Production and characterization of kiln cast composite alloys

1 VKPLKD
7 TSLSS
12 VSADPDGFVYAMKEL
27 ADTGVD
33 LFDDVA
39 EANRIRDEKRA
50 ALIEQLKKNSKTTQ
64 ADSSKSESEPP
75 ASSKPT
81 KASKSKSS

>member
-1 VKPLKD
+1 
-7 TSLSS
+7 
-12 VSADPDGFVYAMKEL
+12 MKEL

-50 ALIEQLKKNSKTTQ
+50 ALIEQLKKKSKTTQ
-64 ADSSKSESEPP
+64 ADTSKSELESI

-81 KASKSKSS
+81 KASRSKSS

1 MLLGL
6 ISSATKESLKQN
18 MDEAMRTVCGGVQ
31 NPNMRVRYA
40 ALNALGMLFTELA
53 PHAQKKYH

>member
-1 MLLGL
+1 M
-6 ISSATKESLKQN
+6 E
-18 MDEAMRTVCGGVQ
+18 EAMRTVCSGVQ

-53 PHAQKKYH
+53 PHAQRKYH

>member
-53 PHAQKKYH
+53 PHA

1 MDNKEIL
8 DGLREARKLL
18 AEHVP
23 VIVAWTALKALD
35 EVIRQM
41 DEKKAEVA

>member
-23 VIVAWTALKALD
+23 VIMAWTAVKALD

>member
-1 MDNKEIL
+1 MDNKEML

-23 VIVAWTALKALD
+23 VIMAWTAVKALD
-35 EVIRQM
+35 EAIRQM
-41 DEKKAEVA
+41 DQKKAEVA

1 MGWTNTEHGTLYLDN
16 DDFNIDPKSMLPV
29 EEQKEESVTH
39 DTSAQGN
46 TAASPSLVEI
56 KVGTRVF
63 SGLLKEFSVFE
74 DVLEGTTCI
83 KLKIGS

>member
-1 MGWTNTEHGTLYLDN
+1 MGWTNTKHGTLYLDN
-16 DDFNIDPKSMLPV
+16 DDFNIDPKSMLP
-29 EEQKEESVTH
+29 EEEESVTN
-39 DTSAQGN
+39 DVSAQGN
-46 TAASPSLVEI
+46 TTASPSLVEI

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The aim of this study is to develop a technique by which wear-resistant steel parts may be created in both a cost effective and energy efficient manner. Manufacture of such items has previously been carried out by techniques such as hardfacing. However hardfacing is generally expensive and time intensive, can only create relatively thin wear layers (meaning they have to be replaced regularly) and can only be used to coat relatively simple geometric shapes. As another example, the O₂ Block™ kiln casting technique whereby a molten white iron is cast directly onto a solid steel substrate in a vacuum furnace has been utilised successfully but requires the process to be conducted in a vacuum furnace. This is quite expensive and slows the production of parts due to the need to pump down the furnace after inserting the part to be cast. This extended procedure also consumes more energy with the furnace cooling and subsequently requiring to be reheated between each cycle. In the present project I seek to develop the above casting technique further, with the specific objective of finding a means to carry out the production of composite wear-resistant steel parts in a standard or protective atmosphere. To achieve this aim I needed to elucidate the mechanisms by which joining is obtained in this technique.
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